Did you know that more than 45% of dogs are overweight or obese, with a gain of even a kg of additional fat placing significant stress on the body? It is not surprising that excess weight can take as much of a toll on a dogs body as it does on a human’s body.
Approximately 25% of overweight dogs develop musculoskeletal complications. The bones, joints, muscles, and associated tendons and ligaments all work together to give dogs efficient movement. If they’re required to carry excess weight they have to work harder, leading to injury or early degenerative conditions, such as arthritis.
Other conditions that may occur due to excess body weight include diabetes, high blood pressure, heart and respiratory disease, liver disease, heat intolerance, increased surgical risk, decreased immune function and increased risk of developing tumors.
So how do you know if your dog is overweight?
- Standing close to your dog, from behind, check that they have a waist
- Look from beside your dog and they should have a tuck in their abdomen
- If you place your hands on their ribs they should have a small layer of fat, much like the back of your hand. If their ribs feel like your knuckles they are too thin and if they feel like your palm they’re overweight.
It’s not too late to help your dog get to an ideal weight. Even a 6-8% decrease in body fat can reduce the lameness and pain associated with arthritis.
Before embarking on any weight loss strategies its important to see your Vet to make sure there are no medical reasons your dog may be holding excess weight. They can also offer advise on the type and amount of nutrition, as well as whether your dog could benefit from increasing its exercise levels. Be honest with yourself though and make sure you bring up your dog’s weight. Don’t just take them in for a check up and avoid the subject.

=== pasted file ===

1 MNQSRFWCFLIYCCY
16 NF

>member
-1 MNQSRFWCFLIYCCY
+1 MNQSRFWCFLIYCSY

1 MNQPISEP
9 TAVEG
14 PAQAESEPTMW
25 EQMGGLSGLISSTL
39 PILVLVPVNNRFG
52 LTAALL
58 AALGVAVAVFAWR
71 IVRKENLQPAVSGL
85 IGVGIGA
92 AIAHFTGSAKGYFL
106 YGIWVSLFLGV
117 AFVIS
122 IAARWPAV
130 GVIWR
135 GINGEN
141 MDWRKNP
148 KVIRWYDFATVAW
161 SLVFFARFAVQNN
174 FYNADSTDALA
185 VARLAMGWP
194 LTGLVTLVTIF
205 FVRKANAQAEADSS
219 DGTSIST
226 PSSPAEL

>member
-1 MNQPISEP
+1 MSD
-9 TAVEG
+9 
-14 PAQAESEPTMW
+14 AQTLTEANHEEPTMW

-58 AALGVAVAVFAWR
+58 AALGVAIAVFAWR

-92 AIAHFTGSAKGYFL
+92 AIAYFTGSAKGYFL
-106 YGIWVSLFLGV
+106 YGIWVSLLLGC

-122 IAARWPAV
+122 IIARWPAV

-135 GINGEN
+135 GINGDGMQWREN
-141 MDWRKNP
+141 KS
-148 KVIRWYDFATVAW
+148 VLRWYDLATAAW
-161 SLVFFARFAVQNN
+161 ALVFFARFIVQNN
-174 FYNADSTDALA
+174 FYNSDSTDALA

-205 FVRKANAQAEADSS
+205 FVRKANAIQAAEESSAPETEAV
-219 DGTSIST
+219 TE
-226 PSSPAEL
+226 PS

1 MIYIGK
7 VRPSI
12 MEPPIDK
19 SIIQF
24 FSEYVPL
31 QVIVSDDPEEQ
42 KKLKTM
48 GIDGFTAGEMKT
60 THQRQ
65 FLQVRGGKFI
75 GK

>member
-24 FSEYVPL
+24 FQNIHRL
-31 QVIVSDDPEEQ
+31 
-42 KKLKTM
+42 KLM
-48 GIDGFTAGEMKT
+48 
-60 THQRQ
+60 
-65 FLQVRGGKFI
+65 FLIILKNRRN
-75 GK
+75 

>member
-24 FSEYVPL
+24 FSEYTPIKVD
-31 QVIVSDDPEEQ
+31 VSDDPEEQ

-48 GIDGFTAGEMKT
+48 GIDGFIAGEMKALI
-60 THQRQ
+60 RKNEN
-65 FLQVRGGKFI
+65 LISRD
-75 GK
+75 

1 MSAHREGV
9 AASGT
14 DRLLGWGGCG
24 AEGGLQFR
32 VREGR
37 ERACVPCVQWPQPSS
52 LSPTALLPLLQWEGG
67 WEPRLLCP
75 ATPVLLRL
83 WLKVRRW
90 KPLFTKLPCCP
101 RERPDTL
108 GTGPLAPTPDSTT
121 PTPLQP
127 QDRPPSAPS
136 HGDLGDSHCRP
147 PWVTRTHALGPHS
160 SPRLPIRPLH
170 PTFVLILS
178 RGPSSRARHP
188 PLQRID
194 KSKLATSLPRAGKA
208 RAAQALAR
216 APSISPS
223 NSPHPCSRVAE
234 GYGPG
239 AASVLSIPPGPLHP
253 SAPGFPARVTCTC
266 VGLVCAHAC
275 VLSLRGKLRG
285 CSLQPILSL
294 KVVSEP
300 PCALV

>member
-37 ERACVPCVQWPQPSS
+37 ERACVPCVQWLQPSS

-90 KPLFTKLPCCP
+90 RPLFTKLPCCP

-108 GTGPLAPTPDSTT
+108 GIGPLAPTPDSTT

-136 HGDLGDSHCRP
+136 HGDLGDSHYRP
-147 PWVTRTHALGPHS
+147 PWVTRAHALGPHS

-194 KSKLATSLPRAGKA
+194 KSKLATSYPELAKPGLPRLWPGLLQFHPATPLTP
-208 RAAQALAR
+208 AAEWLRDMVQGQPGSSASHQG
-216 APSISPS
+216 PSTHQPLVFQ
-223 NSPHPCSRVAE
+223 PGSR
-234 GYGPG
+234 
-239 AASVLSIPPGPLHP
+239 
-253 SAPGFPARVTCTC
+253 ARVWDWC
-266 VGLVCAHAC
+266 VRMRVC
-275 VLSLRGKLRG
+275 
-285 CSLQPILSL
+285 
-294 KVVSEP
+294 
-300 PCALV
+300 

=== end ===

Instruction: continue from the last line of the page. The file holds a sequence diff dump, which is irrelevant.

Strategies to help your dog lose weight:
- Avoid giving your dog those daily treats, feeding them from the table, and/or giving them excess food at meal times.
- If you’re using treats as a training tool then these need to come out of your dogs daily food intake rather than be in addition.
- Measure your dogs food. Don’t guesstimate.
- You may also be able to utilize negligible calorie foods such as carrots or broccoli, but talk to your Vet first.
- Another strategy is to stop feeding your dog out of a bowl that they gobble up in 30 seconds. You could use a feeding toy such as a ball or Kong toy where you put the kibble inside, a snuffle mat, or you could use a treasure / food hunt. My dogs favorite is his cushion from K Mart. He’s not a toy destroyer and his favorite toys are his soft toys so the cushion works perfectly.
Good luck with your journey. It may take some time but your dog with thank you for it.
If you would like to talk more about your dogs musculoskeletal health don’t hesitate to get in contact.